They shouldn't have worried about him. When Romeo learns that Mercutio has died from the wounds inflicted on him by Tybalt, Romeo engages Tybalt in a sword fight, and, despite Mercutio's description of Tybalt as a deadly swordsman, Romeo kills him.

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In act 2, scene 4 of Shakespeare's Romeo and Juliet, Mercutio and Benvolio are discussing Romeo's whereabouts after he gave them the slip at the Capulet party. Benvolio mentions that Tybalt has sent a letter to Romeo's house. The letter is a challenge to duel. In Elizabethan times, dueling was fairly common among the nobility. Nobles had to protect their honor. Their honor was tied to their wealth, family name, and favor with the king or queen. They took any insult to their family's honor very seriously and defended it or risked being seen as a coward.

When Romeo and his friends show up uninvited at the Capulet party, Tybalt feels that the family's honor has been threatened. In act 1, scene 5, Tybalt exclaims:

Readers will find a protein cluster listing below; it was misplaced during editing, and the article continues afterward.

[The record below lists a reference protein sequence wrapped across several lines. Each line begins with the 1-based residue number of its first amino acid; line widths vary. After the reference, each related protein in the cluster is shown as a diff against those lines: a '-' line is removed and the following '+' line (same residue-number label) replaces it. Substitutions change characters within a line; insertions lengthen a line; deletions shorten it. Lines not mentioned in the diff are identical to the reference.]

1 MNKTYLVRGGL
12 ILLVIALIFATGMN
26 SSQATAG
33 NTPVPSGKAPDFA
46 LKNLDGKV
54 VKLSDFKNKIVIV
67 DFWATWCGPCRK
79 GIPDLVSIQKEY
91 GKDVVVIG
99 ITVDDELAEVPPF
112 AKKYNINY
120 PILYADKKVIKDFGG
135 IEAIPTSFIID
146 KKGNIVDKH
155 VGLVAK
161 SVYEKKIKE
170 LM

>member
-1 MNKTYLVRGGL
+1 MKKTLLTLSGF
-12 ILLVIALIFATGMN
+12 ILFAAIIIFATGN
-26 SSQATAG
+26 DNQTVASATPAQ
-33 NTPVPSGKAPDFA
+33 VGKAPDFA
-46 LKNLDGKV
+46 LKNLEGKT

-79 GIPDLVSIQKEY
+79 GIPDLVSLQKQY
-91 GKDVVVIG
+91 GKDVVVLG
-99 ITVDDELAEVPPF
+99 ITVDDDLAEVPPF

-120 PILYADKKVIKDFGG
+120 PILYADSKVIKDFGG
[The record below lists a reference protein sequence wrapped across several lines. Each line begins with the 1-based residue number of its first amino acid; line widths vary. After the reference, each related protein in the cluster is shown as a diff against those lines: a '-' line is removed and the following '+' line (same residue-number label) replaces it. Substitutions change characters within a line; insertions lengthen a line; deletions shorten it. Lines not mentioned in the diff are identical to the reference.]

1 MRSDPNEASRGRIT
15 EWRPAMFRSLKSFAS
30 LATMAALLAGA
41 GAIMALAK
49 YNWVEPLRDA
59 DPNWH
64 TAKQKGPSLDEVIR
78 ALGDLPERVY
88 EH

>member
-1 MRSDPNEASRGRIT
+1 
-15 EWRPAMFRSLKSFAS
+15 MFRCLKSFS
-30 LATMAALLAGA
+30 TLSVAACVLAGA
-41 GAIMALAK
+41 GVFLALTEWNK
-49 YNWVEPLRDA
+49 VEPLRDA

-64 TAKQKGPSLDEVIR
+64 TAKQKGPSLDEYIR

"What, dares the slave

Come hither, covered with an antic face,
To fleer and scorn at our solemnity?
Now, by the stock and honor of my kin,
To strike him dead I hold it not a sin."
On that night, Old Capulet holds him off, but Tybalt will not overlook the offense. He issues the challenge to Romeo in the form of a letter, and Benvolio and Mercutio discuss the danger Romeo is in now. Mercutio describes Tybalt as an expert swordsman, who knows all the moves and can orchestrate a fight like a song. Here is the speech Mercutio gives when Benvolio asks what's so fearsome about Tybalt:
"More than Prince of Cats. Oh, he’s the courageous captain of compliments. He fights as you sing prick-song, keeps time, distance, and proportion. He rests his minim rests—one, two, and the third in your bosom. The very butcher of a silk button, a duelist, a duelist, a gentleman of the very first house of the first and second cause. Ah, the immortal passado, the punto reverso, the hai!"
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In act 2, scene 4, Benvolio and Mercutio enter the scene and discuss where Romeo was the previous night, because he did not come home. Benvolio then mentions to Mercutio that Tybalt sent Romeo a formal letter to his home challenging him to a duel. Benvolio says,

"Tybalt, the kinsman to old Capulet, Hath sent a letter to his father’s house" (Shakespeare, 2.4.6-7).